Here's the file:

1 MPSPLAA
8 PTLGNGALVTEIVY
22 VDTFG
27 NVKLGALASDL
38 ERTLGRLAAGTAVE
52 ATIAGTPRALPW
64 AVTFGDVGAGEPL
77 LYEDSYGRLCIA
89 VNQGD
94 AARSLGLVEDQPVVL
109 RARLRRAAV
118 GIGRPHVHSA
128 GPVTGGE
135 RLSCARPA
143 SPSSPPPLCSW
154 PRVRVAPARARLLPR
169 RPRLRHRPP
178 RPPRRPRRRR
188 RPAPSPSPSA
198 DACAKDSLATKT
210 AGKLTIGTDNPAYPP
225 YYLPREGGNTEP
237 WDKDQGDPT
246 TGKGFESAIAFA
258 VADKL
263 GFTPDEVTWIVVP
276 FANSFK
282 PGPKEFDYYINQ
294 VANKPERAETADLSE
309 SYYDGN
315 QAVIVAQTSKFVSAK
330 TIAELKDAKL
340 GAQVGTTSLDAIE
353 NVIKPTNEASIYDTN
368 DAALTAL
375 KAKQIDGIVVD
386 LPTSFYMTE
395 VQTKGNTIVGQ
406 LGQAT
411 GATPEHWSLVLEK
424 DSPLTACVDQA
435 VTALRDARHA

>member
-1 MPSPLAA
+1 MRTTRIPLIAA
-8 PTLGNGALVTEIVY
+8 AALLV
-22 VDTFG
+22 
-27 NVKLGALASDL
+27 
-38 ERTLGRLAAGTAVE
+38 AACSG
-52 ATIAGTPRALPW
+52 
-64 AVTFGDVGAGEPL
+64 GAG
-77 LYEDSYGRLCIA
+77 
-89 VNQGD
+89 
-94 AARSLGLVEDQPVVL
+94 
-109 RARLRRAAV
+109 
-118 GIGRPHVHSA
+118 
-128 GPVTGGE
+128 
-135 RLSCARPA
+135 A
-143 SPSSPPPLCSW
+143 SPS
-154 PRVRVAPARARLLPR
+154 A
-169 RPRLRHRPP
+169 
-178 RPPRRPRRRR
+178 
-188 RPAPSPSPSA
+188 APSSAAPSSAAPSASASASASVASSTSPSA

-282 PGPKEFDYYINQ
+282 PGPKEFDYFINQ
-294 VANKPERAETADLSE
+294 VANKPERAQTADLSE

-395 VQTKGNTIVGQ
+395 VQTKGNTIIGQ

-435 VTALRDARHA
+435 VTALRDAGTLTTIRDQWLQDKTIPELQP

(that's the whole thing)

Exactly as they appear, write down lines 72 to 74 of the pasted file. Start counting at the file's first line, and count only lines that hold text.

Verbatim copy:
-143 SPSSPPPLCSW
+143 SPS
-154 PRVRVAPARARLLPR